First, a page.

Almost boston cream pie: light cake with a cool custard filling hits the spot

Sometimes nothing can satisfy you like a favorite comfort food, and Boston cream pie certainly falls into that category. Fitness-minded women deserve comfort foods, too, but we prefer those that are less likely to derail our physique goals. Making a lighter version of this delicious dessert proved a little tricky because typically there’s a science behind getting a cake to rise, and removing all the fat and sugar can ruin the balance. This recipe manages to keep the chemistry and flavor of the full-fat original while significantly reducing the guilt.

The traditional Boston cream pie uses sponge cake as the base; unfortunately, it uses a lot of egg yolks. I could have used an angel food cake recipe instead, but that seemed too far from the original. I compromised here with one yolk, which allowed for some color.

Sweetening the cake took a couple of attempts. I wanted to reduce the calories by using a non-nutritive sweetener, but too much of it gave the cake a chemical taste; just one-quarter cup was the right amount. The first time I altered the recipe, I didn’t take the cakes out of the pans right away and they shrunk to the size of pancakes. Don’t waste a second removing them to a cooling rack after baking. Parchment paper makes it much easier and saves a few calories from oiling the pans.

The filling was another challenge, and my first try using a sugar-free, fat-free instant pudding mix was unacceptable. Again, this had too much of a chemical taste. I finally decided on a filling that mixed an “eggy” taste with real rum, creating a Bavarian cream of sorts. I sacrificed calories by using real sugar but the taste was significantly better. Nondairy whipped topping acts as a thinning agent and mellows the flavor a little; spread this when the cake is completely cooled or the custard will absorb into the cake. This recipe doesn’t use all the prepared custard, but you could slice the cake into another layer or top the cake with more custard, then garnish with shaved chocolate.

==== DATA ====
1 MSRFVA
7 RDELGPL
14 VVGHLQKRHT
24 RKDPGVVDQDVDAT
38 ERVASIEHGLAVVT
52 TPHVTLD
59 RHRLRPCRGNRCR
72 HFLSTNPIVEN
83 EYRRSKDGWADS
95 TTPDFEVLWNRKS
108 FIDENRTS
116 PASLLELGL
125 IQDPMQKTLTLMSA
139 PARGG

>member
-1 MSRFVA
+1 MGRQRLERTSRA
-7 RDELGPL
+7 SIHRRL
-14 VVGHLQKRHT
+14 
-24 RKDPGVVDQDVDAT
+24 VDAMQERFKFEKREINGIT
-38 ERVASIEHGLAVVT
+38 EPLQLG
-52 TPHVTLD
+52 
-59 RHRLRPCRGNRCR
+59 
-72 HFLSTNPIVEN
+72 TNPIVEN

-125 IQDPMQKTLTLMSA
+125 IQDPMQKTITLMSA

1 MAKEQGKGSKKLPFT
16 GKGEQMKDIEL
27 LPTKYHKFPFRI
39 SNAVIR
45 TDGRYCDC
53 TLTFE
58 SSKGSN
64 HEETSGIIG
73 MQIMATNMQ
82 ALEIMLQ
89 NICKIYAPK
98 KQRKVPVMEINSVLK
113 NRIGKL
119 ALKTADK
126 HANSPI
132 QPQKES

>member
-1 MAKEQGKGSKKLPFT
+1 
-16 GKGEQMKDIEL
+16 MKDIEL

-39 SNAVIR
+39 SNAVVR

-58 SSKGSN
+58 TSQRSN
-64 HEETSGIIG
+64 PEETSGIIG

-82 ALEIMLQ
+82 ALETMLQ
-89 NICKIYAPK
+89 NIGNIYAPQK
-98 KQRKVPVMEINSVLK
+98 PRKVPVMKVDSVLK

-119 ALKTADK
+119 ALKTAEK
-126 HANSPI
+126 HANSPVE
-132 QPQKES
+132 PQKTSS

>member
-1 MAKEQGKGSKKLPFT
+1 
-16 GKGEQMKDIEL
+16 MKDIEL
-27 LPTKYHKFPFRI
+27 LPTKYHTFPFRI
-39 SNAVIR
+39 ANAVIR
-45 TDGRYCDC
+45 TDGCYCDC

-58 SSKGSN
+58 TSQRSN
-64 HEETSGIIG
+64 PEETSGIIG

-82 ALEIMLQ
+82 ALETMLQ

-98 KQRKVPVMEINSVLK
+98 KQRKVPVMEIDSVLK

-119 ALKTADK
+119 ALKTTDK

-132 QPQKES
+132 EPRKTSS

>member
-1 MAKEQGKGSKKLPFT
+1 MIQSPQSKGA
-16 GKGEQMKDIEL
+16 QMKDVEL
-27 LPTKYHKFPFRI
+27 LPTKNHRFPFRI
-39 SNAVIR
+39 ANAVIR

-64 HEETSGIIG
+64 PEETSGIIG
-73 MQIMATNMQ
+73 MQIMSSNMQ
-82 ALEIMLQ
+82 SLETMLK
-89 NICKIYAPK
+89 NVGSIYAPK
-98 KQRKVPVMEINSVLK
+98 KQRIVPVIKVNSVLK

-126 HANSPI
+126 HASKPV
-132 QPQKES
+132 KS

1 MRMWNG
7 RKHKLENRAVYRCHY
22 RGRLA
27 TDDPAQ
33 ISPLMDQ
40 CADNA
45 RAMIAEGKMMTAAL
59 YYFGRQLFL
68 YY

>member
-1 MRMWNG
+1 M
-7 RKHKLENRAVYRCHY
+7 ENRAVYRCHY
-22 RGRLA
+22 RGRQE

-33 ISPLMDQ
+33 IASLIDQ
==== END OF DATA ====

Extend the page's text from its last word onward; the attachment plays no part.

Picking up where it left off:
The simple glaze can be made even sweeter with more Splenda or sugar; I think the slightly bitter taste is a good contrast to the sweet cake and custard. This dessert is best served chilled and makes a great summer treat. Sliced oranges or strawberries go well with it and boost the overall nutritional value. Be sure to cover the cake securely or it will dry out in the refrigerator.



  • 1 whole egg
  • 3/4 cup granulated sugar
  • 1/4 cup Splenda sweetener
  • 1 tsp. vanilla extract
  • 1/2 cup fat-free milk
  • 1 tsp. salt
  • 2 cups plus 2 Tbsp. cake flour
  • 9 egg whites
  • 3 1/2 tsp. baking powder

Preheat oven to 350 degrees F and line two 8-inch-round cake pans with parchment paper. In a large bowl, beat the whole egg until light yellow and foamy. Add sugar, Splenda, vanilla, milk, salt and half the flour; mix well. In a separate bowl, whisk egg whites until stiff, then stir in baking powder. Fold egg-white mixture into flour mixture. Gradually stir in remaining flour, about one-quarter cup at a time.

Pour batter into cake pans and bake about 30 minutes or until a toothpick comes out clean. The tops of the cakes should be golden brown. Immediately remove cakes from pans and cool completely before assembly.


  • 1/4 pkg. Jell-O custard dessert
  • 3/4 cup fat-free milk
  • 1 Tbsp. dark rum
  • A cup fat-tree nondairy whipped topping

Bring custard mix and milk to a boil. Remove from heat and stir in rum. Refrigerate about five minutes, then mix in nondairy whipped topping. Chill. The custard should be the consistency of pudding.

Chocolate glaze:

  • 1 -oz. square unsweetened baking chocolate
  • 2 Thsp. powdered sugar
  • 2 Tbsp. Splenda sweetener
  • 1 Tbsp. light margarine
  • 1 tsp. vanilla extract


In a small saucepan, melt chocolate over low heat, then stir in remaining ingredients. Be careful not to heat the chocolate so much that it burns. Add enough water to achieve a nectarlike consistency.


Spread about a half-cup of custard filling onto one layer of cake (use remaining custard for another dessert). Top with second cake. Spread glaze over top and let drizzle over sides. Makes eight servings. Per serving: 234 calories, 9 g protein, 52 g carbohydrate, 3 g fat, 0.5 g fiber

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